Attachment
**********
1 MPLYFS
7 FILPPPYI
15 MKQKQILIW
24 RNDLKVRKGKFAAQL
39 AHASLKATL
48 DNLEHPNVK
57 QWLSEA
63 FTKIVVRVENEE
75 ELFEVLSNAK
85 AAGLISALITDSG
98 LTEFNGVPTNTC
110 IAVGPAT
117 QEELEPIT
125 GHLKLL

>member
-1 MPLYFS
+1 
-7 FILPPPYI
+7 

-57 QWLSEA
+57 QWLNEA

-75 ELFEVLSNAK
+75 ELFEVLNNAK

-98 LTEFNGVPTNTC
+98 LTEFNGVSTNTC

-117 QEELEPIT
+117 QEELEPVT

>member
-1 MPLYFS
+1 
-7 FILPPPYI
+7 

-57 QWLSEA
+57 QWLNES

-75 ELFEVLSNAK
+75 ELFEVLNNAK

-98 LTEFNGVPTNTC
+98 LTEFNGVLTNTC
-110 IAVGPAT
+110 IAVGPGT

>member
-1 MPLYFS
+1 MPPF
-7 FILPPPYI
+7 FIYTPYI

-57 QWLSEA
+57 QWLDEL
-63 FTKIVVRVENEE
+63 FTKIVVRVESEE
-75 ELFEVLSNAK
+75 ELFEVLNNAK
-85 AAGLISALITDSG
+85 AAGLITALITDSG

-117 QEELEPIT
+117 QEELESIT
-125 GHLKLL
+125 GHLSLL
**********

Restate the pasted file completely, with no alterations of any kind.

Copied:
1 MPLYFS
7 FILPPPYI
15 MKQKQILIW
24 RNDLKVRKGKFAAQL
39 AHASLKATL
48 DNLEHPNVK
57 QWLSEA
63 FTKIVVRVENEE
75 ELFEVLSNAK
85 AAGLISALITDSG
98 LTEFNGVPTNTC
110 IAVGPAT
117 QEELEPIT
125 GHLKLL

>member
-1 MPLYFS
+1 
-7 FILPPPYI
+7 

-57 QWLSEA
+57 QWLNEA

-75 ELFEVLSNAK
+75 ELFEVLNNAK

-98 LTEFNGVPTNTC
+98 LTEFNGVSTNTC

-117 QEELEPIT
+117 QEELEPVT

>member
-1 MPLYFS
+1 
-7 FILPPPYI
+7 

-57 QWLSEA
+57 QWLNES

-75 ELFEVLSNAK
+75 ELFEVLNNAK

-98 LTEFNGVPTNTC
+98 LTEFNGVLTNTC
-110 IAVGPAT
+110 IAVGPGT

>member
-1 MPLYFS
+1 MPPF
-7 FILPPPYI
+7 FIYTPYI

-57 QWLSEA
+57 QWLDEL
-63 FTKIVVRVENEE
+63 FTKIVVRVESEE
-75 ELFEVLSNAK
+75 ELFEVLNNAK
-85 AAGLISALITDSG
+85 AAGLITALITDSG

-117 QEELEPIT
+117 QEELESIT
-125 GHLKLL
+125 GHLSLL